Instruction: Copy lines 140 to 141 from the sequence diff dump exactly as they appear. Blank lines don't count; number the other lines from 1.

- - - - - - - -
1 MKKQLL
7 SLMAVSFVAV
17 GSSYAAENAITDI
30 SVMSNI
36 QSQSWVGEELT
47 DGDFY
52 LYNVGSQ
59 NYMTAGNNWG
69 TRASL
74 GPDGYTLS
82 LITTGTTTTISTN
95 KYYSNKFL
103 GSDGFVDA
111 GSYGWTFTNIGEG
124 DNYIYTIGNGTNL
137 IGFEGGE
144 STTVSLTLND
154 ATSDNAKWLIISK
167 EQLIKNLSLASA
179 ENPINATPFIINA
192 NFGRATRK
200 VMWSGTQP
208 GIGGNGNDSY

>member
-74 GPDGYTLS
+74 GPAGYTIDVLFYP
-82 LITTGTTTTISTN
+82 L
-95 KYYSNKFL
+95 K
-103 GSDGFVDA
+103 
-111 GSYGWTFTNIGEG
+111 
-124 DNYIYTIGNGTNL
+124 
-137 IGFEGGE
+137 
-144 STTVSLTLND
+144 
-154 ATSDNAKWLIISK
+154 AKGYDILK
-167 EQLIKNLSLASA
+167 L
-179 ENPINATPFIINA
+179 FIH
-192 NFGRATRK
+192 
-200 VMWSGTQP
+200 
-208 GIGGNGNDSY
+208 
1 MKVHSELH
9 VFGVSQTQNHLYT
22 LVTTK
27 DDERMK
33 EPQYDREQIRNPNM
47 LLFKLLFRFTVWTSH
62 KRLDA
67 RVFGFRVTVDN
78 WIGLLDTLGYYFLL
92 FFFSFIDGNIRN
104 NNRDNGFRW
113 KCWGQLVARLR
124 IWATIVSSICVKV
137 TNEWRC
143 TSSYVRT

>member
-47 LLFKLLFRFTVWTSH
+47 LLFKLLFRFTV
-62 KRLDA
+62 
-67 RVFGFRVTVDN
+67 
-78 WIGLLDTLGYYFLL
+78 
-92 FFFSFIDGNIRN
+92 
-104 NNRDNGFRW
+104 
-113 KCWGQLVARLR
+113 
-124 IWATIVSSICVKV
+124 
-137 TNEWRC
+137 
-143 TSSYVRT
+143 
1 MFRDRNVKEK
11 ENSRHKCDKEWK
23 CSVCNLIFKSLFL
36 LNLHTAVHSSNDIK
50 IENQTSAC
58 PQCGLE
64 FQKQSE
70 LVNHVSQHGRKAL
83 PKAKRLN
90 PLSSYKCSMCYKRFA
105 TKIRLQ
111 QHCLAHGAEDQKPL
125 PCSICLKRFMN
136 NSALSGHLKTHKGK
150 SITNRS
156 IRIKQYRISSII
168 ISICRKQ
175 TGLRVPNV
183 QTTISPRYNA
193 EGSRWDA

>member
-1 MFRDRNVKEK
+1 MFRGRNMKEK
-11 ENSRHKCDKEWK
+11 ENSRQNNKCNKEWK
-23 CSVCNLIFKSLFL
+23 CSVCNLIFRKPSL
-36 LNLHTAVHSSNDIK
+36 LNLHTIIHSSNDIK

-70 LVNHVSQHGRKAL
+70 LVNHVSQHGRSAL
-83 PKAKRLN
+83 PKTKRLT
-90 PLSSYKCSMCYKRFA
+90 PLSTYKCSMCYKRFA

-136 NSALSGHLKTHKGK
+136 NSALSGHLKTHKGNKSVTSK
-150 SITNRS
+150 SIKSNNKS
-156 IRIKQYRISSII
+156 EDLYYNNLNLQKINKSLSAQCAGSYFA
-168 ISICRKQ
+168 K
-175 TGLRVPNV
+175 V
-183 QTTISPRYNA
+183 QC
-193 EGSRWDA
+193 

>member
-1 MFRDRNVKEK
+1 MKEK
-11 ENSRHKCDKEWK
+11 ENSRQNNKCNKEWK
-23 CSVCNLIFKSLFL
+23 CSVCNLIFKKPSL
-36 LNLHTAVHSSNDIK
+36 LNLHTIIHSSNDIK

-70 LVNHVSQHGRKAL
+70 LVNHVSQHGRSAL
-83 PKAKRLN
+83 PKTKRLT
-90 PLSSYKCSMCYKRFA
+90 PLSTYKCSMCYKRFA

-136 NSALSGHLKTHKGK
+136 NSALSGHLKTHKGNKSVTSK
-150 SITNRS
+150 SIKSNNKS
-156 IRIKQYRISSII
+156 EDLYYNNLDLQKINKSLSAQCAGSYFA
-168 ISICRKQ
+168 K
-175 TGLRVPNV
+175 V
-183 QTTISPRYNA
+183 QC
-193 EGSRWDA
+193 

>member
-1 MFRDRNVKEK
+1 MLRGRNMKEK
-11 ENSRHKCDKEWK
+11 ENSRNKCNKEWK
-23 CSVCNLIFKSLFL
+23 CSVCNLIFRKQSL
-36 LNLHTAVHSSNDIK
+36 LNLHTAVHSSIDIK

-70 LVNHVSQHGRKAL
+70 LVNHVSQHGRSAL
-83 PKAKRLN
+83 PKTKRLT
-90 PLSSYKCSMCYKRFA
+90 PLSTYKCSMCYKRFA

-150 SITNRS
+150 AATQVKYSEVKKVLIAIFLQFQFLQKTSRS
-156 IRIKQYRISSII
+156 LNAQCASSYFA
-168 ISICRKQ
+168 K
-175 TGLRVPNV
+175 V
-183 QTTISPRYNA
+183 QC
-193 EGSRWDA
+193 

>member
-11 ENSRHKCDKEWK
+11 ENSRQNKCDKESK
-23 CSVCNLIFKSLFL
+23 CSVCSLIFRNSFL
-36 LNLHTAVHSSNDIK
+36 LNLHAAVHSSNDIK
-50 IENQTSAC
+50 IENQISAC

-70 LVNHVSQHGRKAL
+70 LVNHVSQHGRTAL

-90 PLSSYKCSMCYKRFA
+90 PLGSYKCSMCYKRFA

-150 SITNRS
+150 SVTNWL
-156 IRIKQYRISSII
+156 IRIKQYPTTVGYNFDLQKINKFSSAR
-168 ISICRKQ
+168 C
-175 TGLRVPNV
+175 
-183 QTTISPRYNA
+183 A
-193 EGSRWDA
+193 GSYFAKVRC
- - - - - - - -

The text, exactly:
+1 MKEK
-11 ENSRHKCDKEWK